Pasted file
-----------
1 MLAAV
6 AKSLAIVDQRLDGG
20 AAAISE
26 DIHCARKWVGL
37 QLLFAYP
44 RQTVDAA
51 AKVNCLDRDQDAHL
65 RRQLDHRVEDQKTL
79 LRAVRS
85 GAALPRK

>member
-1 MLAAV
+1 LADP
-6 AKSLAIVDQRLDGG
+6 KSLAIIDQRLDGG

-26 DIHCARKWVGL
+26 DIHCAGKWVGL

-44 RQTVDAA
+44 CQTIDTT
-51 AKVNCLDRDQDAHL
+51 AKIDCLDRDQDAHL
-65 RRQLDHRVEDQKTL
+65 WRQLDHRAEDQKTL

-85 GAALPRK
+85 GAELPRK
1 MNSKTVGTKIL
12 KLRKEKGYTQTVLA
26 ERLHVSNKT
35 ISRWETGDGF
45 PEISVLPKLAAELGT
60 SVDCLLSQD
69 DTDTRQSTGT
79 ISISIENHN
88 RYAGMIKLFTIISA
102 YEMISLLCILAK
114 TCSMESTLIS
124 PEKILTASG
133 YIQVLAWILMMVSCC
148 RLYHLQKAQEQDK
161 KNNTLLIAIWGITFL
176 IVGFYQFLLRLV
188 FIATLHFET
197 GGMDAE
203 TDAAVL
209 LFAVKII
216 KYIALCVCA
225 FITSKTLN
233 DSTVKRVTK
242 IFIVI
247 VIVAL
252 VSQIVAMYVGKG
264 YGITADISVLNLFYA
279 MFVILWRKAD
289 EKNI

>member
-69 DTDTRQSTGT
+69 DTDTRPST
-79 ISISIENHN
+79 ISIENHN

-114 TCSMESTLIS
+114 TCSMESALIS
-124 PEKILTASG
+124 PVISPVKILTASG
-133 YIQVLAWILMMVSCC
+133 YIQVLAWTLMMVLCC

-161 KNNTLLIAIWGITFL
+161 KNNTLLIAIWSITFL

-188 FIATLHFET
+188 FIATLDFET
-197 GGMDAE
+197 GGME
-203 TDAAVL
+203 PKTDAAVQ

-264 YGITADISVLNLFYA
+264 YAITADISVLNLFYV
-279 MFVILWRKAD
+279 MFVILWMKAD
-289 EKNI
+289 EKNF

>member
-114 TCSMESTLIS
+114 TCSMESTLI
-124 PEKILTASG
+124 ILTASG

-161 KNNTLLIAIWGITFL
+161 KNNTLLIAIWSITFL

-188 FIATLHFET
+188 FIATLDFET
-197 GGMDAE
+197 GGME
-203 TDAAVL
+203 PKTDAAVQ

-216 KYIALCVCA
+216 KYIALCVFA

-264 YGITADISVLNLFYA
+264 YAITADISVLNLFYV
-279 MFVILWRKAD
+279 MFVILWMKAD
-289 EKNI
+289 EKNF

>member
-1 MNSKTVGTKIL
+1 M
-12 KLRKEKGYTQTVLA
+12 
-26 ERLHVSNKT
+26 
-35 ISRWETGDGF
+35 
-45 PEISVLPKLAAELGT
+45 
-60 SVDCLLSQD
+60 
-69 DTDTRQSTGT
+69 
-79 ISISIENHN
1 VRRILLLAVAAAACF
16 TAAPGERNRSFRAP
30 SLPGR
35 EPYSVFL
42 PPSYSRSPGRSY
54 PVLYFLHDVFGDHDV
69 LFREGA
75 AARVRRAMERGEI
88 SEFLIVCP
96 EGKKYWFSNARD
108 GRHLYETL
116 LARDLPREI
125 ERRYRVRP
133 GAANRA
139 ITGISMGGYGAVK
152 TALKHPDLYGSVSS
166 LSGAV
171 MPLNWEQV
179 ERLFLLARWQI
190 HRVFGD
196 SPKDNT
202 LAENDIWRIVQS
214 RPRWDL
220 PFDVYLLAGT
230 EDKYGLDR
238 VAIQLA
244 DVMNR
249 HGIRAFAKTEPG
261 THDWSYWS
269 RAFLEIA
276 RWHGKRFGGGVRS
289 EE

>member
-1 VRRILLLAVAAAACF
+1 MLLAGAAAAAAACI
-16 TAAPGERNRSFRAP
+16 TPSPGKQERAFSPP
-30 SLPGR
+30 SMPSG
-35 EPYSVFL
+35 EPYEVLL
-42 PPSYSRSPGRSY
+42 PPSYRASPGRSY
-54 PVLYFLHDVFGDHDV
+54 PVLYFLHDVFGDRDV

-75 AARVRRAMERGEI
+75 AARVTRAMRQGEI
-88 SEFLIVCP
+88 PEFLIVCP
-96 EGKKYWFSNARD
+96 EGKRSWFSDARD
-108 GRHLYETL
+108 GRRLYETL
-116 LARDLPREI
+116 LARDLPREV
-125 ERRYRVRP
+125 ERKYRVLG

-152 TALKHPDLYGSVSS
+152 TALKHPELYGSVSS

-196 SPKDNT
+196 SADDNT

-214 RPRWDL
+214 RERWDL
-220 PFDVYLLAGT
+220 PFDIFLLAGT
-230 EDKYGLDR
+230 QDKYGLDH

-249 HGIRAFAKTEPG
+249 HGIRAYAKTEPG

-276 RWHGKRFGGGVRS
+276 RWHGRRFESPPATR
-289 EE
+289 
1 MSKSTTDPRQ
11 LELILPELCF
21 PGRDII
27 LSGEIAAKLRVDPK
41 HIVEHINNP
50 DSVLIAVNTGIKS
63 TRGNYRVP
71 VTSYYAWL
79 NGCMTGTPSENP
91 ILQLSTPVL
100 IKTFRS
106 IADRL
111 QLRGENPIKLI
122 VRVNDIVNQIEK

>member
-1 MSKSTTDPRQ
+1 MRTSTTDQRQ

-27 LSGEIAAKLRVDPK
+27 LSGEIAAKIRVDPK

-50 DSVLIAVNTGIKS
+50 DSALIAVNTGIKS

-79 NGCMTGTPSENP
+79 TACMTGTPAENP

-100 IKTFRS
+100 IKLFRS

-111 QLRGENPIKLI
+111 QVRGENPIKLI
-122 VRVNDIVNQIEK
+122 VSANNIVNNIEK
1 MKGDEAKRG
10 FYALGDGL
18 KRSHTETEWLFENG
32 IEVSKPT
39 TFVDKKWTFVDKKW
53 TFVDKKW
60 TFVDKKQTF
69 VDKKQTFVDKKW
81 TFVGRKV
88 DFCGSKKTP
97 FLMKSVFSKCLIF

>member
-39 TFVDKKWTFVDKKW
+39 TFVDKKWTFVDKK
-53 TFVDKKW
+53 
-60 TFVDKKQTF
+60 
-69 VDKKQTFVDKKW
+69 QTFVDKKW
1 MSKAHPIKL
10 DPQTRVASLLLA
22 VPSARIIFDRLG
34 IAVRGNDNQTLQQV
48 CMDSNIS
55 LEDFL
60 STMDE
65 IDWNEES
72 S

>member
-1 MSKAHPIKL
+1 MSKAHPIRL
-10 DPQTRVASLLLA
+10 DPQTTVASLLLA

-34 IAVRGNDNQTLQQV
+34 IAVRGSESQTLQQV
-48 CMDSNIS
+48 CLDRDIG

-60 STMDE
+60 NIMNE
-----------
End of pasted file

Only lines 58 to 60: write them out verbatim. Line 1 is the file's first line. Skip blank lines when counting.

-79 ISISIENHN
+79 ISIENHN

-114 TCSMESTLIS